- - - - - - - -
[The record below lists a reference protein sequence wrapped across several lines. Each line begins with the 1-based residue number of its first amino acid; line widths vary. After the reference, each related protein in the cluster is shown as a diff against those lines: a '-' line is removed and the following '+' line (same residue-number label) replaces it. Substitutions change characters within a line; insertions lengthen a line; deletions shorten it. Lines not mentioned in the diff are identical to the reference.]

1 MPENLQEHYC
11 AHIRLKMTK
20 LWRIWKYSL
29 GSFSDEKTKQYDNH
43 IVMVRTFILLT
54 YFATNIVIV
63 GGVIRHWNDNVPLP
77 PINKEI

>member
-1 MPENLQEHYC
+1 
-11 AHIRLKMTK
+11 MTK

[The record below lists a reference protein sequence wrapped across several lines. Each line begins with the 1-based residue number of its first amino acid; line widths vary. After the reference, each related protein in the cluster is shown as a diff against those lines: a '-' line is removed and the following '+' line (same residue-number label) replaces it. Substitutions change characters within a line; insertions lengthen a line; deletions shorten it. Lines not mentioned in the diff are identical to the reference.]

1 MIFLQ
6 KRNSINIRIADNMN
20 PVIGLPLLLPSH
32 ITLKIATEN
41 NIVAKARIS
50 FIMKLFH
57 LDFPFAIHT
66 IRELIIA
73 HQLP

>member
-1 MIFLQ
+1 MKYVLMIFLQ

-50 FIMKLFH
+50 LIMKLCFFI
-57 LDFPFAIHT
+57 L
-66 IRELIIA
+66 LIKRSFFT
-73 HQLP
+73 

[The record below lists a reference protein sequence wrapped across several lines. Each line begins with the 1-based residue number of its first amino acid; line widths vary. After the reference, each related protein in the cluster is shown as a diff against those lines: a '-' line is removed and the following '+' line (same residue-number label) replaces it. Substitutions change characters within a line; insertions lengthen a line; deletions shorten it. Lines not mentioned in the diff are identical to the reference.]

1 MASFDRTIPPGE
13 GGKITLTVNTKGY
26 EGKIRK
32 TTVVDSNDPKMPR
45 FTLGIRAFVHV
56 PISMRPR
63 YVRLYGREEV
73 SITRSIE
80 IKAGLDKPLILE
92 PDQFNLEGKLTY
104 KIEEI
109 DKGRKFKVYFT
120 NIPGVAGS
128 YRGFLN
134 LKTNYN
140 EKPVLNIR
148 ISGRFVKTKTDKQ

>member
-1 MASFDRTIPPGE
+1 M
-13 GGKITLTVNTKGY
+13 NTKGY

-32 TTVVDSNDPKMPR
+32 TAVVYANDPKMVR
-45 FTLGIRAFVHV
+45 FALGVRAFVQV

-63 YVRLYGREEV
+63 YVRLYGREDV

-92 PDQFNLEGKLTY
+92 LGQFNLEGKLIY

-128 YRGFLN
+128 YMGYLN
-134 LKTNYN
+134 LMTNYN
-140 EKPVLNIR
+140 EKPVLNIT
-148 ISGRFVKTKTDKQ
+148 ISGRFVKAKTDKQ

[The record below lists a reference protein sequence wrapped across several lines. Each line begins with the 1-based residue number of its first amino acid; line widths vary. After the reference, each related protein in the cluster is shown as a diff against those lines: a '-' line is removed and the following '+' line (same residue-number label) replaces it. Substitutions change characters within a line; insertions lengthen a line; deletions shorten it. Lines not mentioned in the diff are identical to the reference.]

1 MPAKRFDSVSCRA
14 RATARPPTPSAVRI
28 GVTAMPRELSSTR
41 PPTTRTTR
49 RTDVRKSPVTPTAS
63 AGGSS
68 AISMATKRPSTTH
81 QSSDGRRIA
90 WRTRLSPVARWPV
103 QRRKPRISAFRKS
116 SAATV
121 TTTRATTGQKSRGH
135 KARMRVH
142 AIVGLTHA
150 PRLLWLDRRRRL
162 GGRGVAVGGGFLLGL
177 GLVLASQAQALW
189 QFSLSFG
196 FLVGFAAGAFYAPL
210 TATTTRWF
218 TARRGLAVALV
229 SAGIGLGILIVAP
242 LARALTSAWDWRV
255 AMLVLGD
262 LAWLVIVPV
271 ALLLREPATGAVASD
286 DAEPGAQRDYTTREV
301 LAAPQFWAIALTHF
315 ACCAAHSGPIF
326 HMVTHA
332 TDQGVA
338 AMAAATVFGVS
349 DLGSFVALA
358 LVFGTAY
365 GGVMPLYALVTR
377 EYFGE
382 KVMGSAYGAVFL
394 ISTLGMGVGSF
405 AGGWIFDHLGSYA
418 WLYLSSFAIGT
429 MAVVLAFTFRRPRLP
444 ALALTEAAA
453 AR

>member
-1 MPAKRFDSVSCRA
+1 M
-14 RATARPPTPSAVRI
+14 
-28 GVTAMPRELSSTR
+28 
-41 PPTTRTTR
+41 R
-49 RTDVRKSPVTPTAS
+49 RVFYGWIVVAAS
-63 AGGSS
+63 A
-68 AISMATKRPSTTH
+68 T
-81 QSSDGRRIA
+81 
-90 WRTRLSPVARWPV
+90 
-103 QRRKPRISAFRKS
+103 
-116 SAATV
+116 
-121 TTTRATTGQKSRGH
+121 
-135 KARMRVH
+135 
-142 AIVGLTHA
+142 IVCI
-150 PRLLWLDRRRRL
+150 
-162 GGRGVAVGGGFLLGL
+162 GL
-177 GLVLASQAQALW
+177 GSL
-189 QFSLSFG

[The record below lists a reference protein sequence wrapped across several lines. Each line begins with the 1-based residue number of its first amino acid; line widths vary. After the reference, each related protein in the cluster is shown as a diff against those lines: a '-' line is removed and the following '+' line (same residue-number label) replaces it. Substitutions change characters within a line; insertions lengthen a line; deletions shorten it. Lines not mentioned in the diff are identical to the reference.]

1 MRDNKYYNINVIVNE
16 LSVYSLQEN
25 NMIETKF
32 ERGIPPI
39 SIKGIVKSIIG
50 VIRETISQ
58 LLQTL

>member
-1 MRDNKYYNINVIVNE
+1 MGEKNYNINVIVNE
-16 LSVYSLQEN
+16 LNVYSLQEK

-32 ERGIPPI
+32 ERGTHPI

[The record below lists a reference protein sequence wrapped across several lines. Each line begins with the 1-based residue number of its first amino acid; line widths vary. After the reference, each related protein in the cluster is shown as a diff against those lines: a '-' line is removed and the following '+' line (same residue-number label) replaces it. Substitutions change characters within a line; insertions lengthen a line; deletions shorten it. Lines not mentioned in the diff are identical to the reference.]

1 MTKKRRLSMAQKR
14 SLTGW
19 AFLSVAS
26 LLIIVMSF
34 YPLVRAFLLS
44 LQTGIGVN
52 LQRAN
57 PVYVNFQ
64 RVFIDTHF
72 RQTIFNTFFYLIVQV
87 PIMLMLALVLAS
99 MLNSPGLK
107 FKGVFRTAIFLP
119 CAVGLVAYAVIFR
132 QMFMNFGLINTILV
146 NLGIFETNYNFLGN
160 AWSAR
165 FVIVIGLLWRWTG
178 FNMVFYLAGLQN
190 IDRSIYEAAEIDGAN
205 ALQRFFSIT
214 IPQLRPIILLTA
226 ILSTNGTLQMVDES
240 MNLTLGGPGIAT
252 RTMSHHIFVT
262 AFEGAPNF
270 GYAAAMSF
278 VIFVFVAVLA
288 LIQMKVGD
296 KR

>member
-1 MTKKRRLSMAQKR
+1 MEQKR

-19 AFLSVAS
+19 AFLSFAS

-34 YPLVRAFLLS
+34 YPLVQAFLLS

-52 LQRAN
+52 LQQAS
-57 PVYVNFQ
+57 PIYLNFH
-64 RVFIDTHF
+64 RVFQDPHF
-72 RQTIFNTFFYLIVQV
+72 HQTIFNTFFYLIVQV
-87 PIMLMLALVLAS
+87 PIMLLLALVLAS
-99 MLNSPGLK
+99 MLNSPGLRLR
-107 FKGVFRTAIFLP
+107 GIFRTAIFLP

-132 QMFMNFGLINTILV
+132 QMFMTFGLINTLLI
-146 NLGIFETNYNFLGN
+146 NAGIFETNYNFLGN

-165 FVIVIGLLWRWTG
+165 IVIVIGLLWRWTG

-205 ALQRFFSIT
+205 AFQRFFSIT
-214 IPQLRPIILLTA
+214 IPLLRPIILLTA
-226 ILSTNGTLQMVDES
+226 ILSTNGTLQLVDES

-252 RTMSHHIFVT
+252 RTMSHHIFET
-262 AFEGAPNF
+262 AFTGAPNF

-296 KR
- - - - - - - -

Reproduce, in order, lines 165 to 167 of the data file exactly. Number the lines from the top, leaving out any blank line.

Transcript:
+1 MGEKNYNINVIVNE
-16 LSVYSLQEN
+16 LNVYSLQEK